Place them inside another circle (labeled "____ Library") if they apply to that library, but not to your school library.
Place them in the middle section of the diagram (where two circles intersect) if they apply to both your school library and another library you visited.
When you have finished, ask students to name any other features of either library and add them to the diagram.
1. Now have students close their eyes and think about the layout of your school library. Have them get a clear mental picture of it.
2. On a large sheet of paper, start a drawing of a map and give the students a point of reference such as the front door. Now give each student their own map drawing supplies (paper and markers) and have them start with the front door as a visualization point.
3. Have the students label each section of the library map. (More capable students might create individual or group maps.)
4. When they have completed the maps, on additional paper have students write a description of each part of the map "the door is at the front of the library, near the water fountain…."
5. Put the additional information on the map and display it.
6. Now have the students do their own personalized maps for hallway display.
Introduce this activity just before open house or another event at your school, and have parents use the student-created guide to navigate the library! Older students and accomplished writers can supplement the map with an entire handbook of information about the library.
Extension activity: Humor: What you learn with pleasure you never forget! Poke fun at books, reading, and the library with the Library Jokes handout. Then put your young comedians to work on their own library humor!
This lesson is designed as a group activity that can be evaluated by the teacher through observation.
VENN DIAGRAM Handout: Venn Diagram
HANDOUT: WORLD MAP
Mapping a World of Facts
Read these interesting facts about the world in which you live. Then find on a world map the world's oxygen supply? The rainforest's Amazon River contains more water than the next eight largest rivers in the world combined.
2. Antarctica is the only land on our planet that is not owned by any country. Its ice represents
70% of all the fresh water in the world.
3. Canada has more lakes than the rest of the world combined. Did you know that the word
Canada is an Indian word meaning "Big Village"?
4. Damascus, Syria, is the oldest continuously inhabited city in existence.
5. Istanbul, Turkey, is the only city in the world located on two continents.
6. In the 1930's jazz musicians traveled from city to city. They used the slang expression
"apple" for any town or city. Therefore, New York City, New York, became "The Big Apple."
7. The smallest island that is a country is Pitcairn Island. It is less than 2 square miles in size.
8. The first city to reach a population of 1 million people was Rome, Italy. It reached that size in the year in 133 B.C.
9. Parts of the Sahara Desert might not receive a drop of rain for ten years.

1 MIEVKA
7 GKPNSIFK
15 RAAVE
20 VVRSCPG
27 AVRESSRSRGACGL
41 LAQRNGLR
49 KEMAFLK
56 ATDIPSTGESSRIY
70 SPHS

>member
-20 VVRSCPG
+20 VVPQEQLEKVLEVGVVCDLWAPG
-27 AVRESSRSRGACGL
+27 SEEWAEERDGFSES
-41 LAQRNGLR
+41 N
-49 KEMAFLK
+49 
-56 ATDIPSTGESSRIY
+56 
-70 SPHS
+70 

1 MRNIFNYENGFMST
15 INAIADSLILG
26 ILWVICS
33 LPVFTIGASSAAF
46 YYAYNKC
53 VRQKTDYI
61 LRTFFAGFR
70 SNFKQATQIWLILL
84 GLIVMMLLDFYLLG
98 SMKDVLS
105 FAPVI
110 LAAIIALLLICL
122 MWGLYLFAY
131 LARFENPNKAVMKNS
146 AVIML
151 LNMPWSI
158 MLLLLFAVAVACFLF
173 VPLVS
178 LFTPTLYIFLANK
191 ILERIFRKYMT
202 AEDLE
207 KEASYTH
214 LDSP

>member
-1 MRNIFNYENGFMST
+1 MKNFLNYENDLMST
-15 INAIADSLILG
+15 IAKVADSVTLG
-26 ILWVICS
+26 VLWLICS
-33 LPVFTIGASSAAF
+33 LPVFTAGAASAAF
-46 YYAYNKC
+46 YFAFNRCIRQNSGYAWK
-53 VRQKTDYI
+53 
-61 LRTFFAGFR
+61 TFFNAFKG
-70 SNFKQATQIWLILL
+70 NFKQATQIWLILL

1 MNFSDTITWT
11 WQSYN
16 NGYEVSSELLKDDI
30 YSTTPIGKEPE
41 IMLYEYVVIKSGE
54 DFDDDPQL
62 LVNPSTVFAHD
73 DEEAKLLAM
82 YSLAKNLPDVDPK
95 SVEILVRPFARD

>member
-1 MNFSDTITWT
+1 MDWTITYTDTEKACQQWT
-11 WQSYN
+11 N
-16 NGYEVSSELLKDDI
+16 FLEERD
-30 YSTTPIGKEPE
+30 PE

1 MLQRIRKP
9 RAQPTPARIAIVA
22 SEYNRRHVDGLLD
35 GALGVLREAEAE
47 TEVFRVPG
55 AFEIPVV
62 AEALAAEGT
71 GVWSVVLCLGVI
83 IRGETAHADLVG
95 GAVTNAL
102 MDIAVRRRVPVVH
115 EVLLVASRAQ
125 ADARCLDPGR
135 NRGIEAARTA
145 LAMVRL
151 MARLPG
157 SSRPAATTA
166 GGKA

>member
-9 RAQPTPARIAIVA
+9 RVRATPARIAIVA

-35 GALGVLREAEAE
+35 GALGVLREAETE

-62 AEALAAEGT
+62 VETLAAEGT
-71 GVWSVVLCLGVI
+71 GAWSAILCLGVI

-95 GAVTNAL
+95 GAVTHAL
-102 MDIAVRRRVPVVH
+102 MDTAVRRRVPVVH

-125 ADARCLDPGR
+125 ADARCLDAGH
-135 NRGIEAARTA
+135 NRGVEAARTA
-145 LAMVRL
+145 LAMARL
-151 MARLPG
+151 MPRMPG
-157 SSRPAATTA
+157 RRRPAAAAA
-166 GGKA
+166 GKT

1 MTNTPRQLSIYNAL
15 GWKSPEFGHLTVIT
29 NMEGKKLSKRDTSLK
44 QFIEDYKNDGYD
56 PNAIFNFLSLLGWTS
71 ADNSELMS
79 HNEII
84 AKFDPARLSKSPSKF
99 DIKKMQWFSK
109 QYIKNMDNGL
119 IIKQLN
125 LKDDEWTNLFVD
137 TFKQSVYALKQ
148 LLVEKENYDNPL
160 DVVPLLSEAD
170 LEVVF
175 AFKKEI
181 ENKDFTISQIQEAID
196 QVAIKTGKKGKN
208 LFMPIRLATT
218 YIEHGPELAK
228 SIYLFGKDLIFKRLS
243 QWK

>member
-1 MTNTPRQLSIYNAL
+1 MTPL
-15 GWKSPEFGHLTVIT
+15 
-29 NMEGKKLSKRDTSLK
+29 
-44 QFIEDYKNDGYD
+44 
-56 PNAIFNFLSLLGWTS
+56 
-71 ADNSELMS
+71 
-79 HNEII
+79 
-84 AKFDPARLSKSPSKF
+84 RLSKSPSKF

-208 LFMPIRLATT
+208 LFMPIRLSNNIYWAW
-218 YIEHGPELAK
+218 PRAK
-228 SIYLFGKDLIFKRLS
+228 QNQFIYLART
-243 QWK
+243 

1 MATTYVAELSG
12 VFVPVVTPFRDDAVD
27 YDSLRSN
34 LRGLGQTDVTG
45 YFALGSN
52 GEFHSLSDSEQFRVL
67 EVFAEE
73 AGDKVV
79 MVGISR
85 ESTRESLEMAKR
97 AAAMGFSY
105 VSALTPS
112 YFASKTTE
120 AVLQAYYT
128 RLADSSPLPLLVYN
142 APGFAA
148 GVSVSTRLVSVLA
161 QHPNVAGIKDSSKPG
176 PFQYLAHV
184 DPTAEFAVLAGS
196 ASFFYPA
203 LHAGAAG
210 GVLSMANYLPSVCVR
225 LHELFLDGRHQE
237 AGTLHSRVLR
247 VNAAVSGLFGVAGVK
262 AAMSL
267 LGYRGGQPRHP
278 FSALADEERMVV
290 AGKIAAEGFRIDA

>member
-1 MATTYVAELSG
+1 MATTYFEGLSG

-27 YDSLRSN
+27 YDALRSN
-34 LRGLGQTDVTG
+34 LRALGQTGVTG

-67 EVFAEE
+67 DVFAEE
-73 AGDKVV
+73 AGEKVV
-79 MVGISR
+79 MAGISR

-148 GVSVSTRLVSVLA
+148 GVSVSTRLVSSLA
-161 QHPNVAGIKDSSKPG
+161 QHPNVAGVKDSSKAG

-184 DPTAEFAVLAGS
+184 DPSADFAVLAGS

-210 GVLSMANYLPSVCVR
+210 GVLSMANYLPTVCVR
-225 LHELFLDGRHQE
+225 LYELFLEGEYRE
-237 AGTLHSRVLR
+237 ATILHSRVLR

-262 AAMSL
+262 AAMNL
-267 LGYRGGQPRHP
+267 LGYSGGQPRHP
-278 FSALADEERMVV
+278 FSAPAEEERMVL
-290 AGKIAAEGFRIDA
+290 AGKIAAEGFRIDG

10. The world's highest waterfall, Angel Falls in Venezuela, is 15 times higher than Niagara Falls.
HANDOUT: WORLD of FACTS
Rita lot of good books!
What did one math book say to the other math book?
"Do you want to hear my problems?"
What do planets like to read?
What do you get when you cross an elephant with a computer?
A lot of memory.
What part of a computer does an astronaut like best?
The space bar.
Why did the computer sneeze?
It had a virus.
Where do computers take their pets when they get sick?
To the Intervet.
How do librarians file melted marshmallows?
According to the Gooey (Dewey) Decimal System.
Reading Improvement in Third Grade Students Applied Dissertation Proposal for the Degree of Doctor of Education Making resources available to the third grade students and teachers lends itself to the appropriate data, types of instruments, and instructional strategies used to enhance education. Wilson School leaders are getting acquainted with reading resources that are beneficial in order to provide teachers with test data, reading instruments, and specific strategies to assist them in raising
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Students then move to advisory to discuss what they learned from the principal, then begins first period science class. Science is tutorial based, but often broken up into groups of four for lab and experimentation work. Math lab includes a number of different activities that change out regularly. Following math, the students meet for Art class, which varies daily in activities, social and spatial development. Lunch and a brief recess follows. First class after
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Similar to the suggestions offered by Gahala (2001), Brody (1995) identified several traits to be considered when developing a comprehensive professional development program. Among those traits include the reputation of the trainer, the rewards available to the participants, both tangible and intangible, and the support of the administration. Traditional staff development models have required everyone to participate at the same time and in the same location creating problems such